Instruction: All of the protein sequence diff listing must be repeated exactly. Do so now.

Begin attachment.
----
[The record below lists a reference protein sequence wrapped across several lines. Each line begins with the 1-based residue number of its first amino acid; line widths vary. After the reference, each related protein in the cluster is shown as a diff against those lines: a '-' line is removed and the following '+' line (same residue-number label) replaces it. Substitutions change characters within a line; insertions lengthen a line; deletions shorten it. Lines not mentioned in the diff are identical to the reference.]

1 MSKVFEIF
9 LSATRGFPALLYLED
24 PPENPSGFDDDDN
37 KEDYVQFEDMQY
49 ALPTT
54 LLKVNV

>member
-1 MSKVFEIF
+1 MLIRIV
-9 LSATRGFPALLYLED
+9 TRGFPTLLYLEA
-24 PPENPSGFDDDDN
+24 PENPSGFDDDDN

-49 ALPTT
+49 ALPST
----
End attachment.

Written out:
[The record below lists a reference protein sequence wrapped across several lines. Each line begins with the 1-based residue number of its first amino acid; line widths vary. After the reference, each related protein in the cluster is shown as a diff against those lines: a '-' line is removed and the following '+' line (same residue-number label) replaces it. Substitutions change characters within a line; insertions lengthen a line; deletions shorten it. Lines not mentioned in the diff are identical to the reference.]

1 MSKVFEIF
9 LSATRGFPALLYLED
24 PPENPSGFDDDDN
37 KEDYVQFEDMQY
49 ALPTT
54 LLKVNV

>member
-1 MSKVFEIF
+1 MLIRIV
-9 LSATRGFPALLYLED
+9 TRGFPTLLYLEA
-24 PPENPSGFDDDDN
+24 PENPSGFDDDDN

-49 ALPTT
+49 ALPST